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Contestants racing up their family trees is the premise of BYUtv’s award-winning reality series, “Relative Race,” which premieres its second season Sunday, March 5, at 7 p.m. (MST).

The show, which has been described as The Amazing Race meets genealogy, combines humor and drama in a couples competition as each couple sprints across the United States to find new relatives and pieces of their family history along the way.

It was a hit for BYUtv in its first season and recently won an industry award as TV’s Best New Reality Series.

Relative Race is the co-winner with the NBC Sports series Shotgun as top new reality series as judged by programming executives and media developers at the National Cynopsis Awards. Honorable mentions went to Food, Lifetime, Esquire and Logo networks. The honors were announced in New York in February.

The distinction from industry heavyweights underscores the quality of the program and proves that a show about genealogy doesn’t have to be dull, said Dan Debenham, former ESPN anchor and co-owner of Lenzworks, the Utah production company that created the show in partnership with BYUtv.

The 4 Relative Race teamsDebenham, along with 3 of the 8 contestants in season 2, was interviewed at RootsTech2017 in Salt Lake City.

In season two, 1,000 individuals vied for team slots compared to the 100 who tried out in the inaugural season—another fact that displays the increasing popularity of the series, Debenham said. Lenzworks is currently accepting applications for season 3 at relativerace.com.

Abdul “Duley” and Kyla Williams found the excitement of family connections with Relative Race last season. Viewers might remember Duley as the Nashville, Tennessee, man who made contestants Anthony and Brooke Brown, the season 1 winners, sleep in a backyard tent at his home.

When Relative Race contestants find a relative in each of the cities along their route, they get to know him or her by spending the night at the relative’s house. Duley ushered them to a backyard tent.

“But I’m your cousin,” Duley related Anthony’s response. “I said, ‘I don’t care if you’re my cousin. You’re sleeping in the backyard.’”

Duley described the backlash he received from other relatives who watched the episode, but he laughed as he explained the experience, saying he was just being a “protective, loving father” because he has two small children and didn’t really know who these people were.

It ended well, however. Kyla, who is Anthony’s third cousin, now talks on the phone with him occasionally, strengthening the family connections.

Kyla was surprised to discover similarities with her newly discovered relative: “We are so much alike,” she reported. Because of the show, Kyla has made connections in her family history where she was frustrated in the past.

It turned out to be such a positive experience that the Williamses auditioned for season 2, hoping to find out more about Duley’s roots. They were thrilled to be selected, although stay-at-home mom Kyla worried about leaving 5-year-old Titus and 2-year-old Neriya during filming.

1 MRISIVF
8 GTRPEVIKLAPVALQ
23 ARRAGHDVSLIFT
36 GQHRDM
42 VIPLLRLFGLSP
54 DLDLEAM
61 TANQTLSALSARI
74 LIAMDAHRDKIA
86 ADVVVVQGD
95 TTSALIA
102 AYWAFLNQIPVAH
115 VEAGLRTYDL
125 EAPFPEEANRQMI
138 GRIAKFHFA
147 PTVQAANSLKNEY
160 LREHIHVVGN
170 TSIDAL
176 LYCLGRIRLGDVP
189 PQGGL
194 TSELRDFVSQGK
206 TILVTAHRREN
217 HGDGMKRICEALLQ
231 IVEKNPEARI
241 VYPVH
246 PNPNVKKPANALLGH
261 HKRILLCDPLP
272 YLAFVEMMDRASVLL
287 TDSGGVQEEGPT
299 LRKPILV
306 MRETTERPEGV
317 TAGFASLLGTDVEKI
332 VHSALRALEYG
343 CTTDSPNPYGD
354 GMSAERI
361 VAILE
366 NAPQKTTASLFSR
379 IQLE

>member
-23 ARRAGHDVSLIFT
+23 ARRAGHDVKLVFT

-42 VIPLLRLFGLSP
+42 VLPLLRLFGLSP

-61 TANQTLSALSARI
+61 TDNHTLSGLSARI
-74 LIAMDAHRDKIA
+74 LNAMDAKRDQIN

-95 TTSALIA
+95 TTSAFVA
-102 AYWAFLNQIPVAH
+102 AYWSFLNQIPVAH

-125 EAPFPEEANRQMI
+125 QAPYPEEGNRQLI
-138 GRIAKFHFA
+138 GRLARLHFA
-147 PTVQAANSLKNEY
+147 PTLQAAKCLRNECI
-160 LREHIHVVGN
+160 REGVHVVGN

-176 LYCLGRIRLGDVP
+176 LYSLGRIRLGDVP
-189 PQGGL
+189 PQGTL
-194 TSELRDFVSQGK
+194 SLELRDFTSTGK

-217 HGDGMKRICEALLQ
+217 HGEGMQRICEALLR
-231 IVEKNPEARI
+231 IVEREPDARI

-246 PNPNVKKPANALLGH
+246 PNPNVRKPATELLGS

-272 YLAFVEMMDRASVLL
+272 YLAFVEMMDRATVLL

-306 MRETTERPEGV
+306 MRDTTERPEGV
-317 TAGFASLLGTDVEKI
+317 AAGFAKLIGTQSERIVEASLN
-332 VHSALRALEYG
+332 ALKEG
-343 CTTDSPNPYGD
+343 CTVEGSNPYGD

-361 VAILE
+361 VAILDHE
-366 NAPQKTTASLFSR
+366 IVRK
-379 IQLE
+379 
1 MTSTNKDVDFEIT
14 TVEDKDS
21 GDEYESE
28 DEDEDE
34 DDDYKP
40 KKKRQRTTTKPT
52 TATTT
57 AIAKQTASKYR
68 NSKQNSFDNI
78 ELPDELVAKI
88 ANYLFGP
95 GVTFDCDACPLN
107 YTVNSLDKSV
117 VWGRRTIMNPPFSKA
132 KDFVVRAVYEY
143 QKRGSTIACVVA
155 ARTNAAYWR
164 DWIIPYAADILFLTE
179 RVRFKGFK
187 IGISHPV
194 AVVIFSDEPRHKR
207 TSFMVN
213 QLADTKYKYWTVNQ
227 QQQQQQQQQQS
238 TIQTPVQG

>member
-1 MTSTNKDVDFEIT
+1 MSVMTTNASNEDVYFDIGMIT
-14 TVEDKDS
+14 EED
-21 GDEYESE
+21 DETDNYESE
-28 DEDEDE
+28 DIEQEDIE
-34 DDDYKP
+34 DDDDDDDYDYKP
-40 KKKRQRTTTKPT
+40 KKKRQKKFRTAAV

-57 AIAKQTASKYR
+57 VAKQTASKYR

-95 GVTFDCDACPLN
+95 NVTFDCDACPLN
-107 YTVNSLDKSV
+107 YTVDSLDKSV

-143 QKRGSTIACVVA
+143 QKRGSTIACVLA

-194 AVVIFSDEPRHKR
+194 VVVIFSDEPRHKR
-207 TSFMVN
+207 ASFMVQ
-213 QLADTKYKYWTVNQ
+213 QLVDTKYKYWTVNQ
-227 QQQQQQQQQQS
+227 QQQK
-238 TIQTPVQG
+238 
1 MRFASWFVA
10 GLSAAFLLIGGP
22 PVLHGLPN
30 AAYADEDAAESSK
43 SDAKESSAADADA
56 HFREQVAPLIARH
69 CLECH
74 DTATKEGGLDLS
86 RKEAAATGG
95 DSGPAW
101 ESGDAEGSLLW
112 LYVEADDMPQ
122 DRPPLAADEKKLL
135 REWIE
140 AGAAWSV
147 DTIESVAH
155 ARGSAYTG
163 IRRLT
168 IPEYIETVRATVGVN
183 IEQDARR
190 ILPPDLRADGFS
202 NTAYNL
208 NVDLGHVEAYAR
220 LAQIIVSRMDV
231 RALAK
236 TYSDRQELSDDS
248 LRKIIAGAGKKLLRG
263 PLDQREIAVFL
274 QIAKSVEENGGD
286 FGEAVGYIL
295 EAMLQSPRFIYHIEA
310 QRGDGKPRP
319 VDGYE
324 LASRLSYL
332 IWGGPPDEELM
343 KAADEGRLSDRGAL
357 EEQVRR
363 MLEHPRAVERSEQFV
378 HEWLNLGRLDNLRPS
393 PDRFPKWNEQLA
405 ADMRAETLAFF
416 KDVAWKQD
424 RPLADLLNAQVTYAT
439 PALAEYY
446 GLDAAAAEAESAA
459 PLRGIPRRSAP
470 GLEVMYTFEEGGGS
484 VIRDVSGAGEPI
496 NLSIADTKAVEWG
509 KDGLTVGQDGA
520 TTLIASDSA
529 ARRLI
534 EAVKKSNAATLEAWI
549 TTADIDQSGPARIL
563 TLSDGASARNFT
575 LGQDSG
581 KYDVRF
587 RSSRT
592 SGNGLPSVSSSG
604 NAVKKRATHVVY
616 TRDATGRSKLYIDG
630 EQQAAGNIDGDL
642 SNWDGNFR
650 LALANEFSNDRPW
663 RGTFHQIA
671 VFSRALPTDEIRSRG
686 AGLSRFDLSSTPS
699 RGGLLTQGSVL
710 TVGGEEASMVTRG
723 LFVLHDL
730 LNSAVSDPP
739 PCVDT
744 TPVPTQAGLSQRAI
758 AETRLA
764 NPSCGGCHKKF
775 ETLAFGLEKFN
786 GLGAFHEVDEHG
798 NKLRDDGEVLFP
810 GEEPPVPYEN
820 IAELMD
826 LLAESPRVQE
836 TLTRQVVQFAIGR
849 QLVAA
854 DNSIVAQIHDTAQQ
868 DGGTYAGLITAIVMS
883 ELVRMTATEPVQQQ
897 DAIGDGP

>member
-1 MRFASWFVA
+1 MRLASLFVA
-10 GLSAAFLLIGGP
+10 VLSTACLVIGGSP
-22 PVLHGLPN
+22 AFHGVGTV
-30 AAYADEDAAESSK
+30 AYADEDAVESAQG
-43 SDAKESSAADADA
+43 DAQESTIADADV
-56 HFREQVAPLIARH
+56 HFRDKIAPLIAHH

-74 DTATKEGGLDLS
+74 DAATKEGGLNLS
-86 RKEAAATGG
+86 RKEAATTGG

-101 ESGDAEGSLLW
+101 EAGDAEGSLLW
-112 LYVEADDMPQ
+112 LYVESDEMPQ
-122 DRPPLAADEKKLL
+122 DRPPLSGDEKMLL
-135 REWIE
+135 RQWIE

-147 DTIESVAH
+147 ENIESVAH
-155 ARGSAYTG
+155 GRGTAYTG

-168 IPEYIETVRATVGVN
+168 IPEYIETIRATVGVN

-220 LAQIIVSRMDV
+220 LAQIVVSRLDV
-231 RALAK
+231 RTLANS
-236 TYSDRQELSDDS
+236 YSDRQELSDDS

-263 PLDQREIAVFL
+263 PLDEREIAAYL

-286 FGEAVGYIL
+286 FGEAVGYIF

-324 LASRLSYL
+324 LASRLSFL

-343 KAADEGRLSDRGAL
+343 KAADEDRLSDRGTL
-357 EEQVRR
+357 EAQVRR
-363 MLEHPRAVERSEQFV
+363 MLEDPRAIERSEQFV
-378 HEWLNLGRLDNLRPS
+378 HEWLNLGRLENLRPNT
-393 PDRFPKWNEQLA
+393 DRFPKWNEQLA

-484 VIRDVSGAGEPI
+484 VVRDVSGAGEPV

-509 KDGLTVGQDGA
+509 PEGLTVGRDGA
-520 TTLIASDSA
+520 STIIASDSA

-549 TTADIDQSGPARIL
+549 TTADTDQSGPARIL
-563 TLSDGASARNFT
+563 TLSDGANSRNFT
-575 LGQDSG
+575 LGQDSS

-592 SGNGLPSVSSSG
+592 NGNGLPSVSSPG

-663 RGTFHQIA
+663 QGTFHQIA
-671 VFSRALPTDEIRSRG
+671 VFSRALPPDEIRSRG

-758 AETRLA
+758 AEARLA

Contestants submitted an audition tape and took a DNA test, sponsored by Ancestry, to find the unknown relatives in their family trees.

The Relative Race blue teamThe Williamses are season 2’s blue team. Other contestants are Joe and Madison Greer from Portland, Oregon, the black team; Leo and Rolexis Schinsing from New Orleans, Louisiana, the red team, and Justin and Brittany Stuart from Colorado Springs, Colorado, the green team.

Instead of racing coast to coast, this year’s competition, which was filmed last September, goes from Miami to Boston. Debenham said the cross-country trip used up too much time in travel.

In each city, the couples, who leave their cell phones and GPS devices at home, use old-fashioned paper maps to navigate the route. They face challenges as they race against time to find their relatives. Miscalculations can result in a strike, and a couple is eliminated after three strikes. The winner at the end of 10 episodes wins $50,000.

The competition is unscripted. “I wish they’d told me what to say,” Duley said. It is difficult to believe, but the contestants do forget about the cameras, he added.

Joe Greer said that he always thought contestants on reality TV were acting, but he isn’t acting on season 2. “I could say what was on my heart and mind. My wife and I could be ourselves,” he reported.

Going into the contest, Joe said he and Madison had low expectations about filling in the holes in their genealogy. Instead, he described being blown away by “incredible discoveries. . . . I cried every day,” he said.

Each contestant at RootsTech2017 confirmed that genealogical surprises in their family trees were uncovered through this competitive quest, but they haven’t seen the series so they don’t know what happens to the other teams. Show fans, as well as the contestants, must wait until the series airs to see those revelations.

 



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